In this video, a PhD Student from the University of Maine explains how ice cores are used to study global climate change.

In this activity, students conduct a life cycle assessment of energy used and produced in ethanol production, and a life cycle assessment of carbon dioxide used and produced in ethanol production.

A short video on how changing climate is impacting the ecosystem and thereby impacting traditional lifestyles of the Athabaskan people of Alaska.

One of a suite of online climate interactive simulations, this Greenhouse Gas Simulator uses the bathtub model to demonstrate how atmospheric concentrations of CO2 will continue to rise unless they are lowered to match the amount of CO2 that can be removed through natural processes.

This interactive activity, in applet form, guides students through the motion of the sun and how they relate to seasons.

In this classroom activity, students access sea surface temperature and wind speed data from a NASA site, plot and compare data, draw conclusions about surface current and sea surface temperature, and link their gained understanding to concerns about global climate change.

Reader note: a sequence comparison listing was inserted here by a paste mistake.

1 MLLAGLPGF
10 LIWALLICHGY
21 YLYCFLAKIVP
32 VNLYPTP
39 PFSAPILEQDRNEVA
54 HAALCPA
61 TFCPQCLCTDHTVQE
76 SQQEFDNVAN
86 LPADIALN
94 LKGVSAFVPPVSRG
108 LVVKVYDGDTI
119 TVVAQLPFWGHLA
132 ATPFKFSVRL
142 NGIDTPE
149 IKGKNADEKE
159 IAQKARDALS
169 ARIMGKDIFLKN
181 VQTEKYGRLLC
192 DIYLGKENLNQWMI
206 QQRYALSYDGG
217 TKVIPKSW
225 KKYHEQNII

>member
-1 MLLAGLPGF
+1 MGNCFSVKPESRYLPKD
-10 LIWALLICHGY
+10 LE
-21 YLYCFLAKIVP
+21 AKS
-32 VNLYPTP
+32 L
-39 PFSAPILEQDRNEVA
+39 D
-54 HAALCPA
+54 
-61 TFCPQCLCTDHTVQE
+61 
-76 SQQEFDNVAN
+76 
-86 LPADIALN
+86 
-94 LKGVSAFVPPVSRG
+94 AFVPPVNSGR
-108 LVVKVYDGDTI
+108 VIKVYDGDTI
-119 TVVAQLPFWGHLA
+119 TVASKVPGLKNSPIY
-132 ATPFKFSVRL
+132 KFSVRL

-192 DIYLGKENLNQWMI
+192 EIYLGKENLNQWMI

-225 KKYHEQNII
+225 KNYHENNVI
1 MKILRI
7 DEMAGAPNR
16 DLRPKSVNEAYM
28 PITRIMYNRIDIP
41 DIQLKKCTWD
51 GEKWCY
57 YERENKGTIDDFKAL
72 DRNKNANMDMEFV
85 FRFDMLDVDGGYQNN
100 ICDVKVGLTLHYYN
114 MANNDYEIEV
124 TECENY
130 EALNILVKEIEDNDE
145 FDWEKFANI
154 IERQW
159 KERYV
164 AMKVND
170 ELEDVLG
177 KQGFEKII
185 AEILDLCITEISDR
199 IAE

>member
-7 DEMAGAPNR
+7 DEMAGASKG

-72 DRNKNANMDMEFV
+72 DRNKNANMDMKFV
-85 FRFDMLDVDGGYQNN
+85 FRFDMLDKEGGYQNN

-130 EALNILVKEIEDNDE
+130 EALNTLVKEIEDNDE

This video provides a comprehensive introduction to the role of coral reefs, the physiology of corals, and the impacts of both ocean warming and acidification on coral survival. It highlights experts from the Bermuda Institute of Ocean Sciences and the University of Miami.

In this lesson, students explore several facets of the impact of volcanic eruptions on the atmosphere. Students analyze three types of visual information: a graph of aerosol optical depth v. global temperature, a global map with temperature anomalies, and an ash plume photograph. In the hands-on activity, students use math to determine the rate and estimated time of arrival of an ash plume at an airfield.

This video features interviews with native people living on atoll islands in Micronesia, so viewers are able to understand the real, current threats that these people are facing due to climate change.

This activity focuses on reconstructing the Paleocene-Eocene Thermal Maximum (PETM) as an example of a relatively abrupt global warming period. Students access Integrated Ocean Drilling Program (IODP) sediment core data with Virtual Ocean software in order to display relevant marine sediments and their biostratigraphy.

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